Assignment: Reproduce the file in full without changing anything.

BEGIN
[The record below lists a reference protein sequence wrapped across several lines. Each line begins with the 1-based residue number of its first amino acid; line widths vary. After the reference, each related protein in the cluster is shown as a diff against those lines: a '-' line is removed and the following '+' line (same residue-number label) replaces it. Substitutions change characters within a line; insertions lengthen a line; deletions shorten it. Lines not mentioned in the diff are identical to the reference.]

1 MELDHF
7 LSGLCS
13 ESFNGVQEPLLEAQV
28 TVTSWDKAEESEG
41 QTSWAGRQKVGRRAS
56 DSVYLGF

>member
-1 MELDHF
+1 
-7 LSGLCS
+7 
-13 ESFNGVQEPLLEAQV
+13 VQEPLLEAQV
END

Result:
[The record below lists a reference protein sequence wrapped across several lines. Each line begins with the 1-based residue number of its first amino acid; line widths vary. After the reference, each related protein in the cluster is shown as a diff against those lines: a '-' line is removed and the following '+' line (same residue-number label) replaces it. Substitutions change characters within a line; insertions lengthen a line; deletions shorten it. Lines not mentioned in the diff are identical to the reference.]

1 MELDHF
7 LSGLCS
13 ESFNGVQEPLLEAQV
28 TVTSWDKAEESEG
41 QTSWAGRQKVGRRAS
56 DSVYLGF

>member
-1 MELDHF
+1 
-7 LSGLCS
+7 
-13 ESFNGVQEPLLEAQV
+13 VQEPLLEAQV